The Lib Dems are already preparing to do battle at conference

While Clegg remains determined to drag the Lib Dems to the centre ground, the left of the party wants a divorce from Osbornomics.

It being summer, when the world’s thoughts turn to the key questions of the day, such as why does the unseasonably hot weather make the trains late and when will the royal baby turn up, in Lib Dem land we’re all mentally skipping July and August and embracing the advent of conference season. Yeah, really. Trust me, it will be Christmas before you know it.

While its unlikely that we’ll achieve the chart topping heights of last year's conference (don’t tell me you’ve forgotten already), Glasgow 2013 looks like being a classic and everyone seems determined to get their retaliation in early. On the one hand, we have the party establishment, determined to make us look like a party of government, owning the last three years' agenda and decrying the politics of protest. On the other, we have left of the party, equally determined to divorce ourselves from Osbornomics and make big eyes at Labour (Lib Dem members currently favour a 2015 coalition with Labour over one with the Tories by a majority of 2:1). Of course, there is the odd policy – like Trident – where we’ll be shouting 'a plague on both your houses'….

Meanwhile, we read Nick is preparing to frog march us kicking and screaming into the centre ground of politics, which is a bit rum, really, seeing as he was doing the same last December, and in September 2012, and indeed September 2011. If he spends much more time marching us into the centre we’ll be through the other side before you know it…let’s not give him any ideas.

So, dust ups left, right, and centre (figuratively at least) loom large and some of the joy looks set to return to conference. Votes at Lib Dem conference really mean something – party policy and manifesto content still does get debated and agreed and people really do hold the leadership to account. And that’s all going to kick off in just a few weeks' time.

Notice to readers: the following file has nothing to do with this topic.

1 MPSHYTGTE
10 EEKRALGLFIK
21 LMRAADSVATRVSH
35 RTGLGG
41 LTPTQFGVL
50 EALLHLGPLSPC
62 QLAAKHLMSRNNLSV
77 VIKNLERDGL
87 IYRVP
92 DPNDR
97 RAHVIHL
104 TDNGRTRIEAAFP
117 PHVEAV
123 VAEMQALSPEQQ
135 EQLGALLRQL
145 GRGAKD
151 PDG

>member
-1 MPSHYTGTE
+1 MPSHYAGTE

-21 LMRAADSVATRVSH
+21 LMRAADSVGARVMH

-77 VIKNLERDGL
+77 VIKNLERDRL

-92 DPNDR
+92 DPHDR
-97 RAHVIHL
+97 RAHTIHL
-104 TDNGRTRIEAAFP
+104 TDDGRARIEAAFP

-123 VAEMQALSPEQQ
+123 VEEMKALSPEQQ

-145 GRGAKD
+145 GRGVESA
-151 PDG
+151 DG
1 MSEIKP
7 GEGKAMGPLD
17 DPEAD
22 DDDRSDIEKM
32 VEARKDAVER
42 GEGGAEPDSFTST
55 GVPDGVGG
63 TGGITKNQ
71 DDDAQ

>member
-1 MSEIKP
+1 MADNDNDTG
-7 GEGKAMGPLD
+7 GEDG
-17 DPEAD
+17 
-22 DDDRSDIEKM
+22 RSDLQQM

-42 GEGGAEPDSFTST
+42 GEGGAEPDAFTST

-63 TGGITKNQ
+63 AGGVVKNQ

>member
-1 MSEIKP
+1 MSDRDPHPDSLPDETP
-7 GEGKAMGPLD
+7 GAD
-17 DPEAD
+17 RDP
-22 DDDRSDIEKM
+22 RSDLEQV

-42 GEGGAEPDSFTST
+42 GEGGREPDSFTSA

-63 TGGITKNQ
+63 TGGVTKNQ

So as MPs go off on their summer holidays, Lib Dem members are polishing their weapons of choice and dreaming of the leaves turning brown. Glasgow 2013 promises to be a bit of cracker.

Richard Morris blogs at A View From Ham Common, which was named Best New Blog at the 2011 Lib Dem Conference

He's behind you, Nick. Photograph: Getty Images.

Richard Morris blogs at A View From Ham Common, which was named Best New Blog at the 2011 Lib Dem Conference

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What are the consequences of Brexit for the refugee crisis?

Politicians neglected the refugee crisis whilst campaigning – but they shouldn't now concede to the darker undertones of the debate.

In the chaotic aftermath of Brexit, the refugee crisis seems like a distant memory. Yet not even a year has passed since the body of a young Syrian boy washed up on a Turkish beach, shocking the world.